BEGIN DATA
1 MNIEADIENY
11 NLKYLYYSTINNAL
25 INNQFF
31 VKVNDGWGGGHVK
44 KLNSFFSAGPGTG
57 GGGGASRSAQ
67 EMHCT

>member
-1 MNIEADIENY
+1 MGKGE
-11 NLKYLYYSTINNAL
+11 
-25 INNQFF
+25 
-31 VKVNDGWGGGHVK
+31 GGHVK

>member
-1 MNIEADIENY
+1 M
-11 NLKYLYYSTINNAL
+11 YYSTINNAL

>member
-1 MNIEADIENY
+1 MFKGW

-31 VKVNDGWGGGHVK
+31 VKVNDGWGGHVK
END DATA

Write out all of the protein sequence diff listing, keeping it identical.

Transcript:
1 MNIEADIENY
11 NLKYLYYSTINNAL
25 INNQFF
31 VKVNDGWGGGHVK
44 KLNSFFSAGPGTG
57 GGGGASRSAQ
67 EMHCT

>member
-1 MNIEADIENY
+1 MGKGE
-11 NLKYLYYSTINNAL
+11 
-25 INNQFF
+25 
-31 VKVNDGWGGGHVK
+31 GGHVK

>member
-1 MNIEADIENY
+1 M
-11 NLKYLYYSTINNAL
+11 YYSTINNAL

>member
-1 MNIEADIENY
+1 MFKGW

-31 VKVNDGWGGGHVK
+31 VKVNDGWGGHVK